This is the “chief of sinners,” Daniel Whyte III, president of Gospel Light Society International, with the Gospel Light Minute X Podcast #368 titled, “How to Understand What the Purple Prince Referred to as ‘This Thing Called Life’.” I’m here to remind you of what the Bible says, that “Christ Jesus came into the world to save sinners” like you and me.
We are all aware of problems in this world. Everyone knows what it is to be weary, to be disappointed, and to struggle. And we have a feeling that we were not meant for this. We are all searching for some solution to the problems of life.
The question is, why are you unhappy? Why do things go wrong? Why is there illness and sickness? Why should there be death? Those are the questions with which the Bible deals.
The Bible talks to you about your unhappiness. Some insist that the Bible, far from being practical, is really very remote from life. But nothing in the world is as practical as the teaching of the Bible.
In order to answer questions about you, the Bible starts in the most extraordinary way:
This is the “chief of sinners,” Daniel Whyte III, president of Gospel Light Society International, with the Gospel Light Minute X Podcast #367 titled, “The Only Way to Get to Heaven.” I’m here to remind you of what the Bible says, that “Christ Jesus came into the world to save sinners” like you and me.
“My father was a wise man and he always explained it like this,” my friend began. I had just finished sharing the way to Heaven with him, but it was clear that the philosophies of his father were deeply embedded in his mind. Unfortunately, those thoughts were not according to divine truth.
He went on: “My father said that going to Heaven is like going to New York: there are many ways to get there, and it doesn’t really matter which one you take. As long as you sincerely follow the way you believe, it will get you there.”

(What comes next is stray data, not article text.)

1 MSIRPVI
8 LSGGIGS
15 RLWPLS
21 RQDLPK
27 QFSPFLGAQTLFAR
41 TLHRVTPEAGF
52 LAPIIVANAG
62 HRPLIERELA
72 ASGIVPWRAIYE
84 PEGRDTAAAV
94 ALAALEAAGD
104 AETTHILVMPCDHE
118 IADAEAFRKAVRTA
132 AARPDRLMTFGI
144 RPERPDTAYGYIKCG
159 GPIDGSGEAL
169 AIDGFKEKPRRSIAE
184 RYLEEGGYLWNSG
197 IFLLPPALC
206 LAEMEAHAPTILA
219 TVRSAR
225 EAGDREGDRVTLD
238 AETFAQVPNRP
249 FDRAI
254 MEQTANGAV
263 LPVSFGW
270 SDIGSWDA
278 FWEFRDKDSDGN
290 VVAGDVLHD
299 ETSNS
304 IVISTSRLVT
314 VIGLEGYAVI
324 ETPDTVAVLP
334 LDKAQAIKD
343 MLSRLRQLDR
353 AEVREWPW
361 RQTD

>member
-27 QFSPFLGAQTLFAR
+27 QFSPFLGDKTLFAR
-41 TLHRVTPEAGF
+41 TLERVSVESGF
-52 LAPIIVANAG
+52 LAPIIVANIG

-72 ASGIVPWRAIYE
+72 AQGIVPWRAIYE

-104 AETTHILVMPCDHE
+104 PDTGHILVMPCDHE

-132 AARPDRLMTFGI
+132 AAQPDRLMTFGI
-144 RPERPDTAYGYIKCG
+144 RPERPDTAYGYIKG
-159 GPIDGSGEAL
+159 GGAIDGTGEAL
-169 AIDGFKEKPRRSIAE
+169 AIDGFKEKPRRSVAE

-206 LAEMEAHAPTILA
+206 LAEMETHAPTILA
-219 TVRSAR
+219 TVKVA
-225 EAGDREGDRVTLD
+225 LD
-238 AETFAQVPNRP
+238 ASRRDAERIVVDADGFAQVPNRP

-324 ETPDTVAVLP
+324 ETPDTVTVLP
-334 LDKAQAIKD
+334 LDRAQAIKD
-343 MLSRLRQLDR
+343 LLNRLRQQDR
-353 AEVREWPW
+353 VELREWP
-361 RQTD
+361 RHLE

“You are right,” I quickly replied, “about going to New York, but you are completely wrong about going to Heaven. The only map to Heaven, the Bible, clearly presents only one way to get there. Jesus says, “I am the way, the truth, and the life: no man cometh unto the Father, but by Me” It is not true that there are many ways and He is just one of them. Nor is it true that Jesus plus something else is the way to Heaven.Continue reading “The Only Way to Get to Heaven (Gospel Light Minute X #367)”→
In the iconic courtroom scene from the movie “A Few Good Men”, Colonel Nathan Jessup, played masterfully by Jack Nicholson, tells his cross-examiner Lieutenant Daniel Kaffee (played by Tom Cruise), “YOU CAN’T HANDLE THE TRUTH!” That line has gone down in film history as one of the most famous lines ever delivered.
At different times in our lives, each of us have been or will be searching for the truth about something — Not only for the the truth in legal matters, but the truth in family matters, the truth in job matters, the truth in educational matters, and the truth about our past. We all want to know the truth as to why things happened the way they did and the truth about how things turned out the way they did. We also want to know the truth about our future so that we can make the right decisions and take the right steps.
Perhaps, the most important area in which we seek the truth is in spiritual matters — or what some would call metaphysics. Great philosophers and thinkers of the past, such as Socrates, Plato, Aristotle, Augustine, Thomas Aquinas, Anselm, Descartes, John Milton, Immanuel Kant, and others, spent much of their lives struggling with these questions. They wanted to know: What is truth? What is the truth about human origins? How did we get here? What is our purpose? Where do we go when we die?
Nearly 2,000 years ago, a man named Jesus Christ was unjustly put on trial under the Roman government. Pilate, who was the governor of that region and who was presiding over the trial, asked a question that many people have asked since. The Bible tells us in John 18 that Pilate simply asked Jesus, “What is truth?”, and then he left the Judgment Hall and went to address the crowd that had gathered to see the proceedings. Numerous Biblical scholars have lamented the fact that Pilate did not wait for an answer from Jesus Christ regarding this all-important question of truth. The British Methodist theologian Adam Clarke wrote, “Among the sages of that time there were many opinions concerning truth; and some had even supposed that it was a thing utterly out of the reach of men. Pilate perhaps might have asked the question in a mocking way; and his not staying to get an answer indicated that he either despaired of getting a satisfactory one, or that he was indifferent about it. This is the case with thousands: they appear desirous of knowing the truth, but have not patience to wait in a proper way to receive an answer to their question.”